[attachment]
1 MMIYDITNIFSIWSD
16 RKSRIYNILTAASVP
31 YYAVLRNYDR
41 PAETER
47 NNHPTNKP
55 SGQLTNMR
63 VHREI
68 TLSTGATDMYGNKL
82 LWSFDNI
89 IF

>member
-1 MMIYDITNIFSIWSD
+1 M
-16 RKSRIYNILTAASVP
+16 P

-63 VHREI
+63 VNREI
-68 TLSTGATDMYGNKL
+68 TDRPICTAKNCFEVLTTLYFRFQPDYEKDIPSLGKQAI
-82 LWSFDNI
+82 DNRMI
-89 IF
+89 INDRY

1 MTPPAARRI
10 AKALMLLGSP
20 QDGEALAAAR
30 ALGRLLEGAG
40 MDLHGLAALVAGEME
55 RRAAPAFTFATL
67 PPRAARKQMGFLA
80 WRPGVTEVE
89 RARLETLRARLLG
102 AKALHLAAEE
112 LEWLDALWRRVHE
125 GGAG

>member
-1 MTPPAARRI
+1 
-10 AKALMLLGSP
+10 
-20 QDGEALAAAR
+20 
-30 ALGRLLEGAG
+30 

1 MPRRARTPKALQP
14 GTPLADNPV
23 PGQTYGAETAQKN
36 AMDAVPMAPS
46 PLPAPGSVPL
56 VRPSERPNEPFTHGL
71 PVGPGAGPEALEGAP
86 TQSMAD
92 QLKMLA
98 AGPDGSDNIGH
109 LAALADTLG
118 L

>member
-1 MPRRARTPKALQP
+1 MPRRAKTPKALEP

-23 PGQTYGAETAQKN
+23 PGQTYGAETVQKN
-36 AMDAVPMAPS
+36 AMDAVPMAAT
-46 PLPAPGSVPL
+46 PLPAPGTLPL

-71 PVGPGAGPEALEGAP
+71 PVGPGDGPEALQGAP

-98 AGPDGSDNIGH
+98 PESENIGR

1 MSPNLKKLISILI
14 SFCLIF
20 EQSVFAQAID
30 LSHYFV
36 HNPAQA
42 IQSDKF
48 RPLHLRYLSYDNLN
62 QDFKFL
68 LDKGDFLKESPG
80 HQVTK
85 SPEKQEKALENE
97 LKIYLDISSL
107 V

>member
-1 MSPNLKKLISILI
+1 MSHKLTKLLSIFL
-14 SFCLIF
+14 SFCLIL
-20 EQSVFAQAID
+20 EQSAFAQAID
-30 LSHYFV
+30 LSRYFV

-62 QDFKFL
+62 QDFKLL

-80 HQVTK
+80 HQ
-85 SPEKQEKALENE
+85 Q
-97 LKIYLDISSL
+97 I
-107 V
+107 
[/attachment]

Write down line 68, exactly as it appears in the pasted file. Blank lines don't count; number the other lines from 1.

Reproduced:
-98 AGPDGSDNIGH